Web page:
ISLAMABAD (AP) -- Pakistan and the International Monetary Fund are into their final round of talks over an $8 billion bailout package Islamabad seeks from the international lending agency to overcome the country's economic woes.
Finance Minister Asad Umar acknowledged the two sides have differences and that the talks may not end on Tuesday.
Authorities say they are still at odds over electricity rate hikes, as well as interest rate hikes and tax collection targets, and that the IMF is looking for more than Pakistan's new government feels it can manage.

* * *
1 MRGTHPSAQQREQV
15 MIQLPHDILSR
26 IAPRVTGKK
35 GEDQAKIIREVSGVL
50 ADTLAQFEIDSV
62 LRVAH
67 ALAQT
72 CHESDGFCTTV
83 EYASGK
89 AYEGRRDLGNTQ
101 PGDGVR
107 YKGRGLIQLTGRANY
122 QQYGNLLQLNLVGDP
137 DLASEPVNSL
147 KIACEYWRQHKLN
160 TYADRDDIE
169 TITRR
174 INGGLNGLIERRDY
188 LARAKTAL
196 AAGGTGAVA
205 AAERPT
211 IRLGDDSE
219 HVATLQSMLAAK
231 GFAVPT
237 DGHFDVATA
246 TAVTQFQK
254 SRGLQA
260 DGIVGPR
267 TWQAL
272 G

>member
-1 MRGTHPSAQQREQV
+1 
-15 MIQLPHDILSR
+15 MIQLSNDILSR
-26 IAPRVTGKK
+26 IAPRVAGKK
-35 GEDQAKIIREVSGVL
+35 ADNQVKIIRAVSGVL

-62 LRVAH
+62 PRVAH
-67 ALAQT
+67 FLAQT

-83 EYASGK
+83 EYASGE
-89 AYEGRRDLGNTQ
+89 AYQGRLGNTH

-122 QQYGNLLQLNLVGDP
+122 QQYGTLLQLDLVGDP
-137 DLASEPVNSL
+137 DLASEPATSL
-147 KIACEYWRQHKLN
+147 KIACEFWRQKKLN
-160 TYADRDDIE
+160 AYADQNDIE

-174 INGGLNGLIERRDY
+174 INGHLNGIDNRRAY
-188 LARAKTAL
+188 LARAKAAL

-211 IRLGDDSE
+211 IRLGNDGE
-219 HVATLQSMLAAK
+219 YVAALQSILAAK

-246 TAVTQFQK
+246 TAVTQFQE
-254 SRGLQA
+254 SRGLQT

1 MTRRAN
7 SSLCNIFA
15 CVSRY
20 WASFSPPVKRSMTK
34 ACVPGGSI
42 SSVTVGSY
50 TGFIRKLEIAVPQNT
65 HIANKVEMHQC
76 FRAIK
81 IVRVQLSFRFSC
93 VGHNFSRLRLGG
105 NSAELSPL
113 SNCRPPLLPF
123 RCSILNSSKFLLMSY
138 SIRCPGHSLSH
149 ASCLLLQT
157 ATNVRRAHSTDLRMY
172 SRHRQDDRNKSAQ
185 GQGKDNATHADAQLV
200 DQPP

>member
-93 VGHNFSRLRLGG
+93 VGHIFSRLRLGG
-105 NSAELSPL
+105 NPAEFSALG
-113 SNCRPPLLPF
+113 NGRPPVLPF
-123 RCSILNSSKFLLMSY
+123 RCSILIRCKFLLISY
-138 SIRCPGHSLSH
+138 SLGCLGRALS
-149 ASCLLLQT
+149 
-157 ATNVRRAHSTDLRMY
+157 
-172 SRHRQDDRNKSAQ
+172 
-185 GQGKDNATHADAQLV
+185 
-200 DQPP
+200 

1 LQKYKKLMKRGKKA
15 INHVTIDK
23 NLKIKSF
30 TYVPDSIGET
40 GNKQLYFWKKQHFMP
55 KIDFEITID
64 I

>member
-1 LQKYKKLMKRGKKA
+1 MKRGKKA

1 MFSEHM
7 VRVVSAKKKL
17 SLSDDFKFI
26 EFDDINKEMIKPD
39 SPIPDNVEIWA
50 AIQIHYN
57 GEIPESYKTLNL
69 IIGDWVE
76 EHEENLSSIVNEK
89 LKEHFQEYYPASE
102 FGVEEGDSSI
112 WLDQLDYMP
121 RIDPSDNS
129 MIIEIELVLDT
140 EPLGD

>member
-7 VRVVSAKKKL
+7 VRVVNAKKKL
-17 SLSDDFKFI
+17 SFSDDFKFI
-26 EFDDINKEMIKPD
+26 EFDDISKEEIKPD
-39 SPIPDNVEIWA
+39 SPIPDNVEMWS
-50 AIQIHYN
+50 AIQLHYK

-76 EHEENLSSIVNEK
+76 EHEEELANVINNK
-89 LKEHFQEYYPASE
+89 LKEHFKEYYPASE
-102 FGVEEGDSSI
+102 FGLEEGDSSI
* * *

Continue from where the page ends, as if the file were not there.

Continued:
Pakistan has been approaching the IMF since 1980s and received a $6.7 billion loan in 2013. It's also seeking fresh loans from China, which has already heavily invested in transport and energy, as well as Saudi Arabia and some other Muslim countries.